And then I sidle up to LoverBeer to see what goodies Valter has brought me this year. He's been doing a bit of hacking himself, turning out a spiced edition of D'Uvabeer called A Renna Glüh. D'Uvabeer, as the name suggests, is another grape-based beer. It makes sense that for Christmas he'd add some mulled wine spices in there. The integrity of the main beer is preserved in the blend: it still has a soft and juicy grape flavour, capable of quenching the thirst even at 8% ABV. The spices merely run interference against this, woody, like the bits of cinnamon and clove you end up fishing out of your mulled wine glass. While they don't ruin the beer, they don't enhance it either. The clean and sharp D'Uvabeer is still visible here, and personally I'd prefer if the spices weren't obstructing the view.

There was also another one in LoverBeer's Saison De L'Ouvrier series. This one is called Serpilla and is named after the herb added to it, a local variant of thyme. It's a murky yellow colour with a pleasantly effervescent softness. The thyme flavour is huge and leaves little space for any other taste characteristics. It's a fun novelty for a few sips but I got bored of it fairly quickly.

And so to the sole Irish representative at the festival, Otterbank, the specialist in sour and barrel-aged beers, operating out of YellowBelly in Wexford. He's not one for fancy names, is Declan, so we got:

Oak Fermented, a 4.5% ABV sour blonde which was fermented in an ex-Chardonnay barrel. It smells sweetly of passionfruit but smacks the palate with a serious puckering tartness. This is a hit-and-run job because it's immediately followed by juicy tinned pineapple and then a light white wine grape flavour, the sharpness making it seem more like Sauvignon Blanc than Chardonnay to me. However you pick it apart, it was a beautiful start.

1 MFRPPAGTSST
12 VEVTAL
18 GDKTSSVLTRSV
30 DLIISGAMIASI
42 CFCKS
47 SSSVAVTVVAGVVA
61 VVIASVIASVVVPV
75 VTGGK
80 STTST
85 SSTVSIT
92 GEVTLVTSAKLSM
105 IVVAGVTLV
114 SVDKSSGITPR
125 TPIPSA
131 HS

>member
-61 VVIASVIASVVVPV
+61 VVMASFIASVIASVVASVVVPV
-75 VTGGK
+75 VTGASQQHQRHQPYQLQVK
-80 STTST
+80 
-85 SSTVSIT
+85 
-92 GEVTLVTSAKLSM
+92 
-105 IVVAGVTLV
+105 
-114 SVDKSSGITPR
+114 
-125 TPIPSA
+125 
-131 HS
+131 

To follow, Brett Chardonnay (also available as a porn name), a 9% ABV stout. Unsurprisingly, it smells funky, the sort of farmyard aroma that seems to be accentuated in dark Brett-infused beers, plus a tiny whiff of oaked grape as well. I was expecting dry and acrid but it's remarkably smooth, the flavour flecked with dark chocolate and vanilla, while at the same time avoiding becoming sticky or hot. It's very nicely put together and not the sort of beer you meet very often.

Perhaps that's the reason it was the first Otterbank beer to sell out, replaced by another dark one, Brett Noir. This is a bit more typical, with a roasted aroma and quite a sticky flavour, the red wine element reminding me somewhat of retsina. There's caramel and molasses in the mix as well but it remains very drinkable, especially with the ABV notched up to 9.5%.

And just on my way out I caught the tapping of Oak Aged, a soft and fluffy Berliner weisse with grape and peach notes, but my scrawled notes make no mention of actual oak. With 12 beers under my belt at this stage you can draw your own conclusions as to why that might have been.

Congratulations to Fionn for running another superb event. Hopefully next year he'll be pouring his own beers, and from tasting the couple of samples being passed around on the evening it's going to be a brilliant addition.